Quade Cooper will again turn to soul mate Sonny Bill Williams to find a way back to the Wallabies after his devastating Achilles tendon injury in Mendoza.
The most certain thing is Cooper not letting this be the final chapter in his story after slumping to the turf in pain during the 41-26 victory over Argentina.
The Wallabies had started the second half better but still trailed 19-10 when Cooper was felled by an invisible bullet to the back of his left calf.
What role he plays for the Wallabies next year must still be clouded because his injury instantly cedes another nine Tests of experience to his likely successor Noah Lolesio or James O’Connor.
The smooth playmaker will devote himself to the long rehabilitation needed after upcoming surgery and turn to Williams for advice.
Cooper seemed ready for the challenge with his tweet after the Wallabies’ excellent second half rally in Mendoza.
Williams suffered his own Achilles tendon tear at the 2016 Rio Olympics when his rugby sevens adventure crashlanded. He took eight months to return and was playing Test rugby again in 10 months.
Cooper’s timeline is far more condensed. The Wallabies only have a five-Test lead-up to the 2023 Rugby World Cup.
It’s not simply a matter of getting back physically for that five-Test period but rediscovering the confidence to step and dart and play his game to the full.
It’ll be tight but the 34-year-old is still a class above Lolesio as a No.10 option. He adds subtleties to the Wallabies’ play that Lolesio hasn’t even thought of yet.
Jim Tucker joined fellow Roar experts Brett McKay and Harry Jones for an Instant Reaction podcast after the Wallabies’ win. Listen here or on your podcast app
Take the Wallabies’ opening try. His double-pump pass meant Jordie Petaia was put into a gap, from the blind wing, with perfect timing.
Just after half-time, Cooper took the quick lineout throw that sparked the counter-attack that debutant Jed Holloway nearly finished off with a try after catching a Tom Wright pass at bootlace height.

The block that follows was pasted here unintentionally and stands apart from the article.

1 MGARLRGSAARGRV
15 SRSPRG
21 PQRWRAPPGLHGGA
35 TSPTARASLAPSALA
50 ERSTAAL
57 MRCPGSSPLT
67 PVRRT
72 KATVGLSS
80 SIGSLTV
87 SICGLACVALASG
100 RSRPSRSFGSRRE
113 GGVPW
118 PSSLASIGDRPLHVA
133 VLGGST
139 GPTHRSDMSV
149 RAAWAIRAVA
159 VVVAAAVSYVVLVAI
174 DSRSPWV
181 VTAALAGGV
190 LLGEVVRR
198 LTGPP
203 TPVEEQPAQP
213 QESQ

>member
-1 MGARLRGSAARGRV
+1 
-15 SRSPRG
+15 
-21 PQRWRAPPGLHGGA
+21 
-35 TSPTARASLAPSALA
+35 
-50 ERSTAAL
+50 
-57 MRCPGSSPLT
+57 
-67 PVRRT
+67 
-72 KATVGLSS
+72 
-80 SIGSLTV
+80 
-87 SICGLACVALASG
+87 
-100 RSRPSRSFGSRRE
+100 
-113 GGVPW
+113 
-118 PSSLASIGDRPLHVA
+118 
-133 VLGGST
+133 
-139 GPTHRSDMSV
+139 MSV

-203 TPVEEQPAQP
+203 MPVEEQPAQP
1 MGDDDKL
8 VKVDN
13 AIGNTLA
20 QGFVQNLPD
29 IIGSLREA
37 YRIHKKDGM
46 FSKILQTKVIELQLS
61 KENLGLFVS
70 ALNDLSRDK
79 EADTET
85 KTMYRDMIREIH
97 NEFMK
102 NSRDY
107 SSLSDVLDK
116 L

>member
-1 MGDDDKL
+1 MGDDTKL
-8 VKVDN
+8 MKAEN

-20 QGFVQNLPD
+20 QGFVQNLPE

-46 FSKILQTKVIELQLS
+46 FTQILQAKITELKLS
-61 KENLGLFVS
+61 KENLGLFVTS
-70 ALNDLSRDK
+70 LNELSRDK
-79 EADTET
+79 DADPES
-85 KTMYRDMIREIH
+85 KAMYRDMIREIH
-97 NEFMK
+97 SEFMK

The Wallabies need Cooper in France next year but it will be a race.
So what to make of this Test? The mess in Mendoza became the miracle of Mendoza when the Wallabies found some rhythm and more precision.
It took way too long but no one should underestimate the passion and frenzy of the Pumas and their crowd. You are playing against both.
The character and the fight to stay in the contest was superb when this Test could easily have been lost from a 13-3 deficit.
Key players stood up when they needed to and emerging types did as well.
Flanker Rob Valetini was excellent with his go-forward gallops when errors and turnovers were being made around him.
That was immense when the Wallabies finally got going.
Instead of conceding a try straight after the Cooper exit, the Wallabies scored a key try.
The Wallabies have wisely embraced the Brumbies’ fervour for the rolling maul and they are good at it.
Flanker Fraser McReight speared over there just as hooker Folau Fainga’a did later on. McReight stepped in late and did an admirable job in place of Michael Hooper, who was back in Sydney for personal reasons.
Just don’t be surprised by McReight. He has always been this accomplished. He’s had to wait behind a better player and no one should have a problem with that. What’s wrong with waiting? Anyone who saw Holloway’s post-Test interview on Stan Sport will know good things are worth all the more after a wait and the extra determination to get there.
And those you pilloried the non-selection of McReight in the Wallabies training squad to face England, please acknowledge that coach Dave Rennie knew what he was doing. He got three strong Australia A games into McReight at the Pacific Nations Cup that paid off in Mendoza.
Fainga’a played one of his best Tests. It’s taken time, 29 Tests in all, to reach a point where he’s powering ahead in general play, looking super-switched-on and nailing his lineout throws as well as doing his rolling maul stuff.
Petaia was very good, Hunter Paisami got better and better and Holloway looked a very good fit for Test rugby.
You had to think Reece Hodge was closer to being on the way out of Test rugby than securing his place.
That was until Mendoza. All his experience and calm were channelled into 33 key minutes as a fill-in flyhalf. He did not overplay his hand. He just did things efficiently and the Mr Fix-It tag still has life in it.
We have all grown heartily sick of hearing how far he can kick goals but never seeing enough go over. One of his clutch conversions to establish the 34-26 buffer was more like the perfect nine iron, with a neat draw, to the pin on a par three at Royal Melbourne.
Nick Frost getting into position to retrieve Petaia’s late cross kick is something that 2.06m locks are not supposed to do. He was central in late lineouts too. He is a beauty.
Prop Taniela Tupou made two late, ripping charges off the bench too.
There were plenty of imperfections to this but sometimes just showing such character outweighs everything. The Wallabies will need to be better in San Juan next weekend.
Rugby – The Roar